Elle Macpherson Says She Uses Rhino Horn Medicine

macpherson with rhino photo

In a shocking statement, fashion icon and Britain's Next Top Model host Elle Macpherson has admitted to using an illegal powdered substance priced at around $60,000 a kilo. I know what you're thinking, but in a way it's worse than that. The supermodel said she was a fan of taking 'medicinal' rhino horn, harvested from one of the world's most endangered species. When pressed for a reason why she would do such a thing, Macpherson answered simply, "Put it this way, works for me."Elle's disturbing admission came about through a Twitter-based interview conducted by The Sunday Times. Here's the pertinent exchange:

The Sunday Times: You're said to be a great fan of Chinese medicine. What does powdered rhino horn taste like?

Elle Macpherson: A little bit like crushed bone and fungus in a capsule. Does the job though.

The Sunday Times: How do you know that it works? A lot of people say Chinese medicine is quackery.

Elle Macpherson: Put it this way, works for me.

I know, right?

Needless to say, this came as quite a shock to conservationists groups, particularly considering the fact that Macpherson has shown sensitivity for endangered species in the past. Just last year, the supermodel participated in a boycott of a restaurant in London because it was serving blue fin tuna.

According to Sky News, The International Fund for Animal Welfare (IFAW) was quick to condemn Macpherson's seemingly blatant disregard for one of the rarest species on Earth by eating rhino horns, the trade of which has been prohibited since 1977. The group has since sent the model a pamphlet outlining why the practice is so despicable.

Spokeswoman for the IFAW, Erica Martin:

There is no excuse for using any endangered animal products. First and foremost, selling rhino products is illegal and in breach of Cites. And secondly, four out of five species of rhino are literally on the brink of extinction. Elle has been a successful businesswoman with a high public profile for decades, and people do listen to what she says.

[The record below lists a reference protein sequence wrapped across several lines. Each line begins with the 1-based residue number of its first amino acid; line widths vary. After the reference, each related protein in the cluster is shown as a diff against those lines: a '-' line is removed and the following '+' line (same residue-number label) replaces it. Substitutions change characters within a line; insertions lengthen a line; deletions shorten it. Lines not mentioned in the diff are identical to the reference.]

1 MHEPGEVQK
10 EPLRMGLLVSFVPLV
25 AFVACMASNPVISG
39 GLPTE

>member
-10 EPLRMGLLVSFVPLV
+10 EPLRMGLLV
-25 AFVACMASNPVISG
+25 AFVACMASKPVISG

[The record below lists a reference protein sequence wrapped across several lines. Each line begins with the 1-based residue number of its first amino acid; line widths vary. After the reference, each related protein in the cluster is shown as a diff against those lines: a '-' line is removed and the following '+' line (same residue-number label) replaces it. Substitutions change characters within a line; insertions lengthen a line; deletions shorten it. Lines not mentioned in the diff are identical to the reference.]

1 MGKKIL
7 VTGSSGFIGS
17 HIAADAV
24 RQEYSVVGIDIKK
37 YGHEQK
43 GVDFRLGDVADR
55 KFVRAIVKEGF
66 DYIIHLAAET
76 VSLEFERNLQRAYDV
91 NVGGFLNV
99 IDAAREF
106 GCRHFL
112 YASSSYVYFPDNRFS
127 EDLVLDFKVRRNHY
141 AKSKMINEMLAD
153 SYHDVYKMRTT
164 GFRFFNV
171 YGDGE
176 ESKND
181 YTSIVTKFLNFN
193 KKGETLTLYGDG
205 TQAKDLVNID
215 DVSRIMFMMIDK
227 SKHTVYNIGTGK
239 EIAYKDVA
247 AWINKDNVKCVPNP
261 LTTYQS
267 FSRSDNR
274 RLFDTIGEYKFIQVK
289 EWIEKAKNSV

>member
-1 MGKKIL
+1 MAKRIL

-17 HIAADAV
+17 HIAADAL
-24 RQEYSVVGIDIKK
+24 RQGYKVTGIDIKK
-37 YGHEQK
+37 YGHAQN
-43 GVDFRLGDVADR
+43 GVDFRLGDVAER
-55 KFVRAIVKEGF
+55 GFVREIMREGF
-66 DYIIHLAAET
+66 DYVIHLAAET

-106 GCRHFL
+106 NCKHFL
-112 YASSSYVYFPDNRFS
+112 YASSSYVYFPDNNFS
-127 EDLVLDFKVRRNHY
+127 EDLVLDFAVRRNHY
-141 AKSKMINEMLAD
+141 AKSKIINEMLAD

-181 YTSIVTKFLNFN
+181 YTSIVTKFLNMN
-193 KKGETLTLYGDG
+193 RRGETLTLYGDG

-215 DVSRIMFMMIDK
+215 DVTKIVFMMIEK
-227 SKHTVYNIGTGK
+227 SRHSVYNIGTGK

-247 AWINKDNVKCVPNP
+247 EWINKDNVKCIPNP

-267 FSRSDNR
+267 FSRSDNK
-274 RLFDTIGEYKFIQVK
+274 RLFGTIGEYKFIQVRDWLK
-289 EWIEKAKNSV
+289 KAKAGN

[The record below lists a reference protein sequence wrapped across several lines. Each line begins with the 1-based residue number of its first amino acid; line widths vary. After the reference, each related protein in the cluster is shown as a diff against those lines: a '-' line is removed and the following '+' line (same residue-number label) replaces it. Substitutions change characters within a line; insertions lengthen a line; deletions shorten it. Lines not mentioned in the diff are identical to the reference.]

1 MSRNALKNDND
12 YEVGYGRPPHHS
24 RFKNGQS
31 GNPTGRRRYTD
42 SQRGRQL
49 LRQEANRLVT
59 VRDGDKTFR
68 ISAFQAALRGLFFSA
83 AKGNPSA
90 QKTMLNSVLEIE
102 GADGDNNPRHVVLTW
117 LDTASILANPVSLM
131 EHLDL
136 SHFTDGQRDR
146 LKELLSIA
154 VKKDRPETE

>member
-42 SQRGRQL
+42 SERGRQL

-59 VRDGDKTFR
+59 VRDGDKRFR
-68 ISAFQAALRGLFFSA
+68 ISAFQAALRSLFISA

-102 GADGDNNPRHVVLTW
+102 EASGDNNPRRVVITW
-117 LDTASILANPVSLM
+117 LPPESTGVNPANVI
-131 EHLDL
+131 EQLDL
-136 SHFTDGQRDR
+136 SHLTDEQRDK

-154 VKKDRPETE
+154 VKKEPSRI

Since the story broke and the collective ire of reasonably-minded folks has been aimed at Macpherson, she's now saying it was all a joke and that she regrets making it. Today she spoke to News.com.au, saying she "never knowingly consumed or encouraged the use or consumption of any products which contain material derived from endangered species."

Sure, if the statements were made in a face-to-face interview, it might account for a tone of sarcasm that was lost in transcription, but that's not the case. We can only hope she absentmindedly forgot to put a winking emoticon after "Put it this way, works for me." Even then, it makes light of an issue that is no joking matter.

Many of the world's few remaining rhino species are teetering on the brink of extinction because poachers are killing them for their highly-valued horns, thought have medicinal qualities, even though that's been debunked for ages. Even if Elle Macpherson were to use her position as a public figure to raise awareness of the rhino's plight as opposed to basically joking about their deaths, chances are it wouldn't be enough to save them -- but we sure hope she gives it a try.

More on Endangered Rhinos
Ultra-Rare, Perhaps the Last Remaining, Javan Rhino Found Killed
Pregnant Rhino Gives Hope to the Species
China Importing Rhinos to Harvest Their Horns?

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